Banned Australian opener David Warner on Thursday finally broke his silence when he apologised for his role in the ball-tampering scandal. He said that he put a "stain on the game he loved as a boy".
Warner along with skipper Steve Smith was identified as the chief plotter of the infamous incident in South Africa which lead to one-year bans on both the players.
He took his Twitter handle to apologise and wrote "To cricket fans in Australia and all over the world: I am currently on my way back to Sydney. Mistakes have been made which have damaged cricket''.
"I apologise for my part and take responsibility for it. I understand the distress this has caused the sport and its fans. Itâ€™s a stain on the game we all love and I have loved since I was a boy."
The 31-year-old Warner, who can still play club cricket, said he needs time to reassess his future.
"I need to take a deep breath and spend time with my family, friends and trusted advisers. You will hear from me in a few days," he added.
Following Cricket Australia's investigation into the scandal, it has come to light that Smith and Cameron Bancroft knew what they were getting into but it was Warner who developed the "plan to attempt to artificially alter the condition of the ball".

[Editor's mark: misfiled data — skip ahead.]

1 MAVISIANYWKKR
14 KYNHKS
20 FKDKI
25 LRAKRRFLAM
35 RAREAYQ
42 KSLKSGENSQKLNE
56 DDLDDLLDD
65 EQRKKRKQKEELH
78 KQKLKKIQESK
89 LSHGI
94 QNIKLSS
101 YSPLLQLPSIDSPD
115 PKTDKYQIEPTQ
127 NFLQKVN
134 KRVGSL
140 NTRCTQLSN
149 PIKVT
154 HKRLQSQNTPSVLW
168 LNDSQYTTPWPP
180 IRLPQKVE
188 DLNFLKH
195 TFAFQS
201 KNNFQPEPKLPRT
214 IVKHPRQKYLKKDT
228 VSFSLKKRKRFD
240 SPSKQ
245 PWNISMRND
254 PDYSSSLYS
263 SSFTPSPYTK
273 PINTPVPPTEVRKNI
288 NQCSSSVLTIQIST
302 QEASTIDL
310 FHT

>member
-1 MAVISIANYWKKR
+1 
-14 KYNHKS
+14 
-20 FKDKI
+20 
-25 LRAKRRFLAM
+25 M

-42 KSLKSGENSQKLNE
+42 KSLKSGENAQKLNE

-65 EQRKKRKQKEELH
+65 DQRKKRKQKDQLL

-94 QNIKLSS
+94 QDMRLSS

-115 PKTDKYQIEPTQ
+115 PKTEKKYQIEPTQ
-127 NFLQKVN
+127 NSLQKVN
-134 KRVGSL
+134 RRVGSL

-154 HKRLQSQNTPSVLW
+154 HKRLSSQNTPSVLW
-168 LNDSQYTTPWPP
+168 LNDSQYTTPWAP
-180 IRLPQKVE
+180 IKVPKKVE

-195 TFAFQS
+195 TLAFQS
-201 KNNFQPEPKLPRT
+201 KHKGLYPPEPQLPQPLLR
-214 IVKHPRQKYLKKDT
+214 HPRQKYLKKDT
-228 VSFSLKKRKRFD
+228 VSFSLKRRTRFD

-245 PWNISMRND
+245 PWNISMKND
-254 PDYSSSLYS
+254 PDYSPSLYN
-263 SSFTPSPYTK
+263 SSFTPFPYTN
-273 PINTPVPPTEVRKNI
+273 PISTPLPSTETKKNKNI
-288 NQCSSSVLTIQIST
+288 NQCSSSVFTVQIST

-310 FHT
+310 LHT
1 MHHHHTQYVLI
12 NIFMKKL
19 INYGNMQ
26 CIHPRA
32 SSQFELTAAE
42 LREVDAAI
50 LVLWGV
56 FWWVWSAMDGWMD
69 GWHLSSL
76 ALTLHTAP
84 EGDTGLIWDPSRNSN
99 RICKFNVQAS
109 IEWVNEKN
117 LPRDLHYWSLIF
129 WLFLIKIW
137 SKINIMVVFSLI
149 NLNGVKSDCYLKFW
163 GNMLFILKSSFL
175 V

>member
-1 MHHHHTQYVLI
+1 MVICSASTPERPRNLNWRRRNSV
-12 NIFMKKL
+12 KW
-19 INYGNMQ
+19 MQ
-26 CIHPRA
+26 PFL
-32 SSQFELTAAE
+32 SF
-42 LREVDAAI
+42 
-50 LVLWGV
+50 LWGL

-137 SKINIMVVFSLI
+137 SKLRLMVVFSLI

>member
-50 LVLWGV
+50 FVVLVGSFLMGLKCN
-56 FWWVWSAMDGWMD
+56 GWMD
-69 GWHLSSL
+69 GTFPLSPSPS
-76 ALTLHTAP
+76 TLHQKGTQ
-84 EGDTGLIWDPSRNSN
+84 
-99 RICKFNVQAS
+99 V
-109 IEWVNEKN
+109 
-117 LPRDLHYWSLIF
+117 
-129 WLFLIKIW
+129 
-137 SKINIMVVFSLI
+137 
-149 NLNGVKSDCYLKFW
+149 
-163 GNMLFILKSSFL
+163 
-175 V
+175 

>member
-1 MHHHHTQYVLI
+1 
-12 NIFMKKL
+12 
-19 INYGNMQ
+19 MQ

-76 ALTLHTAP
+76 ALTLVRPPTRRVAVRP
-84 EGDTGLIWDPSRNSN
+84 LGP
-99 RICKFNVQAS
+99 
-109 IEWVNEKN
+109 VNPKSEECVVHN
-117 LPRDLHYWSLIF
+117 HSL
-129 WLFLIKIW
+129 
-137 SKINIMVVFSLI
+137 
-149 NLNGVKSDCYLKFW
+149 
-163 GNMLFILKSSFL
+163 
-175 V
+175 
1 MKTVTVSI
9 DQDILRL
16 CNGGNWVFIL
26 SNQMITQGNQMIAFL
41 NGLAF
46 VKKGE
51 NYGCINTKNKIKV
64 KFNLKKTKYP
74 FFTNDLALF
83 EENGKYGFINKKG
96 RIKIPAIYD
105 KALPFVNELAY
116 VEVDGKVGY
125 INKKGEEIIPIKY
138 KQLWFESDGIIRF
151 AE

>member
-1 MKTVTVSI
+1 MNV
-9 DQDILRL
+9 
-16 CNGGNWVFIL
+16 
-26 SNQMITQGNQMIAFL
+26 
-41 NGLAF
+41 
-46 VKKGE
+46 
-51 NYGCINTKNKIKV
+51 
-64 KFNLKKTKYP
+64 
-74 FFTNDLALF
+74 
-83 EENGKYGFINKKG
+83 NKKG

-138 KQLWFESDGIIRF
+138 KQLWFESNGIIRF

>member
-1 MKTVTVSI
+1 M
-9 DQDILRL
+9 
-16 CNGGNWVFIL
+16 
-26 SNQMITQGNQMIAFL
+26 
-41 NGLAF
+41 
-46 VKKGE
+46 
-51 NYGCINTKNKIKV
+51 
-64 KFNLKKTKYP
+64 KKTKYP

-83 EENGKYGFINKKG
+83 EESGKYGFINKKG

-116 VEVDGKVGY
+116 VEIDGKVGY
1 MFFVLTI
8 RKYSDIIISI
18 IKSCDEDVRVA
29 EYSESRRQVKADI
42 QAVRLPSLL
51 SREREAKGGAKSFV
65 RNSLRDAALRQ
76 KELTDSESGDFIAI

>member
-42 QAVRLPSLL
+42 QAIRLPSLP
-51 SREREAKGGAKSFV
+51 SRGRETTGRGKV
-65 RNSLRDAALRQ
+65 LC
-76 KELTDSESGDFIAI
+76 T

Bancroft, who has been handed a nine-month suspension, was caught on camera pulling out sand paper to tamper the ball.
Cricket Australia made it clear that Smith still has a chance to captain Australian side one year after the end of his ban, on the other hand, Warner will never be considered for a leadership role.
The former vice-captain has been charged for instructing 'a junior player to carry out a plan to take steps to attempt to artificially alter the condition of the ball using sandpaper'.
All the three indicted players have also been ordered to undertake 100 hours of voluntary service in community cricket.
However, Cricket Australia has cleared coach Darren Lehmann of any wrongdoing, insisting that he was not aware of the plan hatched by the trio.